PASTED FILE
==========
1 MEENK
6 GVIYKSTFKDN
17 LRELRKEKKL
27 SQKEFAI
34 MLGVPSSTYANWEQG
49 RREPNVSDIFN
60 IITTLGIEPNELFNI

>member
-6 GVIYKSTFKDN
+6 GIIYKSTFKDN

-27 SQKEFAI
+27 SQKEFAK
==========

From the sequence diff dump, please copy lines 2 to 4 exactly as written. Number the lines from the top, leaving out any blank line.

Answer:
6 GVIYKSTFKDN
17 LRELRKEKKL
27 SQKEFAI